Presentation of Fictional Future in Andrew Niccol’s ‘Gattaca’ and Nancy Fulda’s ‘Movement'

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Science fiction texts imagine a future where technological boundaries are pushed and often discuss the costs of these advancements on humanity. By extrapolating from trajectories of present concerns that arise as a result of the negative evolution of technology, the endurance and power of the human spirit is revealed. Andrew Niccol’s 1997 film ‘Gattaca’, introduces the societal ideology of genetic determinism that discriminates individuals based on their genetic makeup. Whereas, Nancy Fulda’s 2011 short story ‘Movement’ reveals how a society has distorted the unique identity of a character by creating a derogatory term for one’s extraordinary behavior, temporal autism. While ‘Gattaca’ discusses the limiting effects of discrimination based on an individual’s DNA, ‘Movement’ explores the conflict between conforming to the expectations of a homogenous society and accepting one’s unique identity. However, both texts present two separate characters that are limited by their restrictive environments but still display resilience and determination.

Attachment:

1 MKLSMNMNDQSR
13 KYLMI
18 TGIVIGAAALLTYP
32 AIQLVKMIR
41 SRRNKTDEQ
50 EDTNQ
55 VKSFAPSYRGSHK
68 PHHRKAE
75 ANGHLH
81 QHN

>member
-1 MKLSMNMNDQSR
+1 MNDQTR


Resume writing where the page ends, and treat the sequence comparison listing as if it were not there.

Niccol’s ‘Gattaca’ uncovers a new form of discrimination, where one’s DNA determines an individual’s position in society’s social hierarchy. Through the main protagonist Vincent who conceals his identity, Niccol’s presents a future where discrimination will not solely be limited to racial or gender prejudice, which is prevalent both historically and in today’s society. The close-up shots of the ID cards introduce viewers into the world of ‘Gattaca’, where society is divided into two distinct classes of ‘valids’ and ‘in-valids’. Similar to the society of ‘Movement’ which coins the term ‘temporal autism’ as an imaginary variant of autism, disparaging names are given to those conceived naturally, such as ‘defectives’ or ‘de-gene-erates’. The infinity symbol, representative of one’s self as a ‘valid’, symbolizes the endless possibilities that is predetermined from birth. This is contrasted by the cross symbol for ‘in-valids’, suggesting that their natural identities determined by God’s hands are inferior. Since birth, Vincent is compared to his brother Anton, conceived through genetic selection. The overhead shot of the two characters swimming where Vincent struggles with seaweed in his path while Anton’s path is clear, serves as a symbolic reminder that Vincent’s genetic inferiority will always be an obstacle that denies him of any opportunities to discover his true potential. For this reason, Vincent adopts the identity of Jerome, who offers him the chance to fulfil his lifelong aspirations of space travel. A deliberate parallel is constructed in the final scenes of the film through the constant cuts between Vincent’s triumph and Jerome’s tragic demise. This scene reveals that despite being given the opportunity from birth to ‘prosper’, Jerome undeniably suffers under the burden of perfection, disproving society’s basis for their discrimination. Hence, by exploring a fictional future that exaggerates the advancements of genetic modification, Niccol’s ‘Gattaca’ evidently comments on present day discrimination and how it can undermine one’s potential in society.